I was invited to Örebro University in Sweden as part of a two day lab working on a dance and motion project as part of the Music Technology Festival (MTF – https://musictechfest.net). This was the performance piece we created.
Exploring how the opacity of technology effects our human to human communication. Touching upon our assumptions of invisible technology that we think we are in control of, how it inserts its own agendas into our communication and how challenging the boundaries of visibility of the black box can empower our decisions and usage.
Two dancers move around the space exploring controlling audio through movement. They develop a form of communication through using their movements and proximity to speak to each other. There is a black box in the center of the performance space which is a dead zone for all sensors, its the only place in the room where no sensors readings will exist. Within the black box two people control how the sensor data gets turned into sound, the hidden layer controlling the conversation. The dancers start to realize the presence and control of the black box in their communication. The dancers decide to enter the black box and take control of the technology generating their communication. At this point the entire audience is encourage into the space to move and explore the technology in the black box now controlled by the dancers.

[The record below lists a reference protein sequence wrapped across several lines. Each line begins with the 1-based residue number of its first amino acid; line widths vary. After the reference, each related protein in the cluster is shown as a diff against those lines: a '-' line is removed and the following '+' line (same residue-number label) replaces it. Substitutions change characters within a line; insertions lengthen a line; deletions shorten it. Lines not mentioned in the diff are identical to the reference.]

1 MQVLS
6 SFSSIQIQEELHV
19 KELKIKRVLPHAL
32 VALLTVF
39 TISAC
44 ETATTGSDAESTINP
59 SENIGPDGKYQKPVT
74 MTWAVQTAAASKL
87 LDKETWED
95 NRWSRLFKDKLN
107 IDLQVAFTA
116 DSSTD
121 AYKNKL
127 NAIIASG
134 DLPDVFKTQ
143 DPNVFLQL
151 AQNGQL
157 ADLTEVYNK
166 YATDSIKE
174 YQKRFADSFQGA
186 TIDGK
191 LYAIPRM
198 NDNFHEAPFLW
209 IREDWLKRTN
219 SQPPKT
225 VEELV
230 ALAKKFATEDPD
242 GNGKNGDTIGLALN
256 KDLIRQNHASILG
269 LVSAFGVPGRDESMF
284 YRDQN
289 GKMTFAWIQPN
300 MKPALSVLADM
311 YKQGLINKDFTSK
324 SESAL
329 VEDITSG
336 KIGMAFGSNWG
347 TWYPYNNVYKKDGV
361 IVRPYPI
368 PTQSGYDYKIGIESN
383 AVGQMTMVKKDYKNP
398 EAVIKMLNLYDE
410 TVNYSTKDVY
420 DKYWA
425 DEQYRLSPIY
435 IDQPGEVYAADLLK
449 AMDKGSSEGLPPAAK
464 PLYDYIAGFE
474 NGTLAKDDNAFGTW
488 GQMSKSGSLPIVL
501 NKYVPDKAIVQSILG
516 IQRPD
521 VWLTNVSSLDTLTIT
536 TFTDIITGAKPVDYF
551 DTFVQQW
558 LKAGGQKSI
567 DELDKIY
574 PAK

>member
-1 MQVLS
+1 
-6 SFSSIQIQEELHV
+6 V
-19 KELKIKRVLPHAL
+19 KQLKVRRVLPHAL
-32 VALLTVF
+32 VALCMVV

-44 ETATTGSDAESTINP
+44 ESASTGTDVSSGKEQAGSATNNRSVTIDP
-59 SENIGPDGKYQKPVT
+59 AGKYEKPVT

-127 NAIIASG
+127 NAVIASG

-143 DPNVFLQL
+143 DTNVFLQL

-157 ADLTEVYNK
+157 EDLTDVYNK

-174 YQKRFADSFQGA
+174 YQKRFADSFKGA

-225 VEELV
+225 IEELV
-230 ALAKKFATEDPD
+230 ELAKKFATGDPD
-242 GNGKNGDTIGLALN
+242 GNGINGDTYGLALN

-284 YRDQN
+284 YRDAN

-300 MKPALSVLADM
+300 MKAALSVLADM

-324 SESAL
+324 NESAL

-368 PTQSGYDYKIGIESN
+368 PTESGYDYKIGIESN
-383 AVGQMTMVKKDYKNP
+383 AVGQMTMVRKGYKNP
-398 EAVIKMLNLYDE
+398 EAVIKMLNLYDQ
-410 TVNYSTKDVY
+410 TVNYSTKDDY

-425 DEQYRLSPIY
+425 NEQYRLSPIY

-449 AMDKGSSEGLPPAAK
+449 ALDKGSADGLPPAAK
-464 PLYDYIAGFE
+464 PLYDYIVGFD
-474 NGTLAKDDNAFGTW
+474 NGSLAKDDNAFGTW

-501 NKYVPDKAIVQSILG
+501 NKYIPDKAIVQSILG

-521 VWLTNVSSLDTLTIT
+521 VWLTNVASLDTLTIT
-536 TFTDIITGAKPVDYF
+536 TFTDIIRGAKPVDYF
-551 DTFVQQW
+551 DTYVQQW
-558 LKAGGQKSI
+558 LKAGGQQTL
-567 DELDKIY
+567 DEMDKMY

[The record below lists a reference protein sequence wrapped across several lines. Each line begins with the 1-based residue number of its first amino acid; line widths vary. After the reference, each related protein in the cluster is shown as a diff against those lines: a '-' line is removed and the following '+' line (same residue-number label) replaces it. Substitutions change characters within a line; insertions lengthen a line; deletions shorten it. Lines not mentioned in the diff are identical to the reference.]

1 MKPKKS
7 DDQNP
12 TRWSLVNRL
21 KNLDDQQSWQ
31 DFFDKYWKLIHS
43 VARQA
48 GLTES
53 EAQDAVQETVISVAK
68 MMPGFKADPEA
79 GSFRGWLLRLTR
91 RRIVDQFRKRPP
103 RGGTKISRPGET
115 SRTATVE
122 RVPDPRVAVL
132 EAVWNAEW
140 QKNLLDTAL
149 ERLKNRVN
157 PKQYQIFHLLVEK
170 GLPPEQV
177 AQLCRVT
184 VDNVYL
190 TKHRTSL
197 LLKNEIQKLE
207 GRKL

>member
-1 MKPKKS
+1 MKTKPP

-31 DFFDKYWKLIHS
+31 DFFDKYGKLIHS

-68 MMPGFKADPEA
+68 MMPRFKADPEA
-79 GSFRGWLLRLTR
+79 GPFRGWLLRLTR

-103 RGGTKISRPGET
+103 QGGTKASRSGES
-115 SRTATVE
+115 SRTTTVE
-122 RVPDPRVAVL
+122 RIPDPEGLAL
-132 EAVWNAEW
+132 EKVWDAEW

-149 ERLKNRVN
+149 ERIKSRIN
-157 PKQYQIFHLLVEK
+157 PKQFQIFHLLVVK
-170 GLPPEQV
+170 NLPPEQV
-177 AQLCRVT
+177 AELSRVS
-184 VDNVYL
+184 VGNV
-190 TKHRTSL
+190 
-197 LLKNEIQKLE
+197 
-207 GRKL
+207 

Materials: Dancers, Motion Capture, Gyroscope and accelerometer sensors, Speakers, Software & Live Coding.
We used a motion capture rig to capture the number of people in the space, their locations and their proximity to each other. The dancers also wore accelerometer sensors on their arms providing absolute position information. The audio controlled through movement was from the Stanford DAMP Karaoke data-set (https://ccrma.stanford.edu/damp/) primarily used to study pronunciation.
All sensors fed into a router and then on to two computers inside the “Black Box” where myself and Andreas sit turning the sensor data into sound. Andreas was using CSound and I was using Sonic Pi with some live-coding playing with the sensor data and samples. The black box area was created through precisely mapping an area in the motion capture where data was never sent. Hence creating a dead zone for all sensors.
The project team was:
- Andreas Bergsland / Norwegian University of Technology and Science / Norway
- Joseph Wilk / South West Creative Technology Automation fellow / UK
- Kirsi Mustalahti / ACCAC Global / Finland
- Lilian Jap / Software developer / Sweden
- Students and teachers of the Robotics Lab Örebro